As I went through this week’s reading, “Rhetoric and Composition” by Janice Lauer, I kept considering that although rhetoric and composition reemergence is a relatively recent, beginning in the 1960s, the study of how we communicate and why is not.
I found it interesting in the reading that although there has been this tension between writing for the individual and writing for the social when it comes to rhetoric and composition studies, the way we teach these subjects (at least in my experience in American schools) hasn’t much changed from the writing as a product perspective. As a substitute teacher, I try to pick up days where I will be covering either an ELA or literacy class, and I still see the focus on the five-paragraph essay, or the 6-7 sentence paragraph, or the ability to deconstruct sentences (with the intention of students’ ability to “test” better – so writing is still very much considered a product). I also questioned this tension between the individual and the social in the reading. Society is made up of individuals, so wouldn’t trying to understand each individual’s experience when it comes to writing help us to understand the social? In the same vein, an individual belongs to many societies, and as much as someone’s purpose for writing may be individualistic, the social will emerge from the writing because that individual, whether it is a student, writer, or teacher, belongs to their respective discourses.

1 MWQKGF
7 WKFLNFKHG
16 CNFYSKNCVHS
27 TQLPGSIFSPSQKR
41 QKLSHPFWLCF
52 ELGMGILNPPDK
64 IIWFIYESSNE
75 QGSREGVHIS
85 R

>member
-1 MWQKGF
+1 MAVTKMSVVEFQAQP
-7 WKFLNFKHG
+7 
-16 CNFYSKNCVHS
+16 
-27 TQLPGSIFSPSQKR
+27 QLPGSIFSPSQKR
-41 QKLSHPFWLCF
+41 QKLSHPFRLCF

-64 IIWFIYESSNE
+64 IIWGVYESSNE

I also recognize in this week’s reading that there is so much I do not know or understand yet in the field of writing studies. I had the impression that a lot happened in the discipline from the 1960s until now, and much of it was in answer to what came before or what was happening during those time periods, either challenging or qualifying previous theories or arguments.